4 Mistakes a Start-Up Recruitment Business Can Make
You’re a recruitment start-up; you’re full of ambition, motivation and passion for the journey you are about to embark on. You’ve spent months if not years toying with the idea of starting your own recruitment business and you’ve finally decided to make the leap – congratulations.
But for all the excitement, enthusiasm and “get up and go” there are areas, would you be willing to buy this theory, where businesses can get caught. Over the years SSG has seen first-hand the many pitfalls and hurdles that recruiters are met with in their own agencies and we’d have to be idiots not to have picked up a few tips and tricks when it comes to avoiding them.
But even before that, we need to identify them. Here are 4 common mistakes that every start-up recruitment business can be guilty of during the initial stages of their development.
Failure to understand your "start-up" WHY
Unlimited earning potential, 100% ownership, asset growth, ideal work/life balance, financial security, flexibility and autonomy…
Heck, running your own business sounds great, doesn’t it?
But you and I know that the harsh realities are that starting your own recruitment business is tough. It’s a hard slog and one that you need to understand why you are doing it, in order to get the most out of it. You need to understand clearly in your mind what it is you are looking to achieve in your own business, what you feel that will give you and why you are looking to make the tantalising leap and start to build your own agency.
Failure to understand the importance of Cash Flow
For this, I feel it would be more appropriate to focus on the business's cash flow, rather than your personal cash flow during the early stages of your business. Why? Because failure to really understand cash flow in your business tends to be a silent killer of any small business.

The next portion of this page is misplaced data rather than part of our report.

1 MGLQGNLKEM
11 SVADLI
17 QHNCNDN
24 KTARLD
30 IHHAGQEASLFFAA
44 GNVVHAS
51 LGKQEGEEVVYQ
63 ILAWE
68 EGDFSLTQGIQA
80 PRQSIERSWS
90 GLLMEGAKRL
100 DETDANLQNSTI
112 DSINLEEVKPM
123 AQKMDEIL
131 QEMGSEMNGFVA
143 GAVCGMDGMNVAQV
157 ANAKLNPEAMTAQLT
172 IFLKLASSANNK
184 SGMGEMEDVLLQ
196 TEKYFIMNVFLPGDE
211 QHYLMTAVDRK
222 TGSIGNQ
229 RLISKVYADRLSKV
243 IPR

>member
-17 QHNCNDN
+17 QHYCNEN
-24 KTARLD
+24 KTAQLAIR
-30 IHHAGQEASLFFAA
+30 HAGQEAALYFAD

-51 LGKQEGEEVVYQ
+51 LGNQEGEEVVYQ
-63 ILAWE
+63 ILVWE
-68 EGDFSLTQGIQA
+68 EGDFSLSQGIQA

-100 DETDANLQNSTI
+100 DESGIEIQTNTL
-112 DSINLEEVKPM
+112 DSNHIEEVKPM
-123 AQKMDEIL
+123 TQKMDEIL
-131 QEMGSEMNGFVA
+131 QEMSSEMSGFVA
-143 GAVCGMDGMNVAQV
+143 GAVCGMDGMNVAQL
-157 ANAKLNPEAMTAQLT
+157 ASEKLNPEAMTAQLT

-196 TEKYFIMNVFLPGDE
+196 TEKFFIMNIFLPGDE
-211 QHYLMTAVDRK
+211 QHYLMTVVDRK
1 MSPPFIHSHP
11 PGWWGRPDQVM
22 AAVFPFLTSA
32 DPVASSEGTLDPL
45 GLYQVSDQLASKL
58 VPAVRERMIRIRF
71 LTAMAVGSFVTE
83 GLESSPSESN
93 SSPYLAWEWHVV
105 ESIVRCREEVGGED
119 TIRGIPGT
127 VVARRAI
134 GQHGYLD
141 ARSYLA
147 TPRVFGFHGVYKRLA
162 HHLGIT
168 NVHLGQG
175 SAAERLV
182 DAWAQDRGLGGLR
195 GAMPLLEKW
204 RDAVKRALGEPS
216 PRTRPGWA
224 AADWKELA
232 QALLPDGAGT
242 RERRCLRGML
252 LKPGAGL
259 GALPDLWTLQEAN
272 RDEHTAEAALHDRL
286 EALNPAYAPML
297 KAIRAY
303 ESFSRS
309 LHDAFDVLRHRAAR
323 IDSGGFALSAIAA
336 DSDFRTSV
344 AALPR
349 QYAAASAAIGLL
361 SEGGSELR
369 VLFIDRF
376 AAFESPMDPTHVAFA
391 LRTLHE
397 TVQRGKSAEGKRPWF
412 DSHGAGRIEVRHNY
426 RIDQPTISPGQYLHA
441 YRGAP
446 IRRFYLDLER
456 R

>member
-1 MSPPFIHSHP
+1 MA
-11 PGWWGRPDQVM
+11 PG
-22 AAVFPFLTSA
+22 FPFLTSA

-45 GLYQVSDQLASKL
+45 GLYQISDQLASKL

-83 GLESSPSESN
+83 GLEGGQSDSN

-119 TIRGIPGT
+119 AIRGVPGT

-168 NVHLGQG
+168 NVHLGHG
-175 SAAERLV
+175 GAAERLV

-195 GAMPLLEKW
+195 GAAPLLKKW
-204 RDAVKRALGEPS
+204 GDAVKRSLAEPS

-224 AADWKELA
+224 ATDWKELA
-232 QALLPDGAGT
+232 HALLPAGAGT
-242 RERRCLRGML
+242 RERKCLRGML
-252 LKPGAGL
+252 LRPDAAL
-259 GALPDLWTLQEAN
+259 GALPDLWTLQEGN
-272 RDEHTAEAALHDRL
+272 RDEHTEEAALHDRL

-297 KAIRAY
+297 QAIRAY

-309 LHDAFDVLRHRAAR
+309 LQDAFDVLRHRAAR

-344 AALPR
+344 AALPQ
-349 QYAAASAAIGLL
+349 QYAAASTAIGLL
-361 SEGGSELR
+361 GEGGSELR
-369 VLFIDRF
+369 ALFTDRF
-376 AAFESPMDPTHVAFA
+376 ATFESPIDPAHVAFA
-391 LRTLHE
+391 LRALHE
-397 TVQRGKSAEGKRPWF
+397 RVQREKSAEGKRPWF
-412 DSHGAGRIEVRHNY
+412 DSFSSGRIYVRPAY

Making placements are great, ring that bell with pride! But, you know and I know, a placement is never really a placement until you raise your invoice, control the next 30/60 days and get that cash in. If Candidate is King then Cash is, well, Ruler of the King!
One of the biggest mistakes a small business can make is not to respect your Cash Flow. The best way to overcome this is to have a trusted accountant or accounts team around you that you can trust will manage your P&Ls, Cash Flow and invoicing processes so that those fantastic early-doors placements aren’t made for nothing.
Failure to attract candidates
OK – let’s say you have the best infrastructure around you; watertight compliance processes, a fantastic back office set of provisions to help you and an amazing optimised website that presents your brand in the perfect way. Fantastic!
But, for all this, if you don’t master attracting candidates and ultimately making placements then everything falls by the wayside. What became very evident early on in the development of SSG was this very point, that many reasons some recruitment agencies tend to fail is down to their lack of appreciation (or focus) about how difficult attracting the right type of candidates actually is.
Failure to both attract them or track them once you find them, means that from a business perspective you don’t really know what channels are really working for you.
Failure to have the right infrastructure
Over the last decade and a half, SSG have been very fortunate to have supported some fantastic agencies; from effective one-man bands, to fully fledged recruitment agencies that then sell. Whatever scale, whatever ambition and whatever motivations that individual has, we always approach it in the same vein - with the absolute understanding that, regardless of what “it” is they’re looking to do, the physical infrastructure behind them needs to be as rigorous, exact and efficient as possible.
Failure to understand, or more so appreciate the importance of a rigorous back-office setup, a water-tight compliance and legal process, an effective CRM system and so on – does leave recruitment start-ups vulnerable to either spreading themselves too thin or focussing so much on the recruitment, that the infrastructure around them is not strong enough to support them.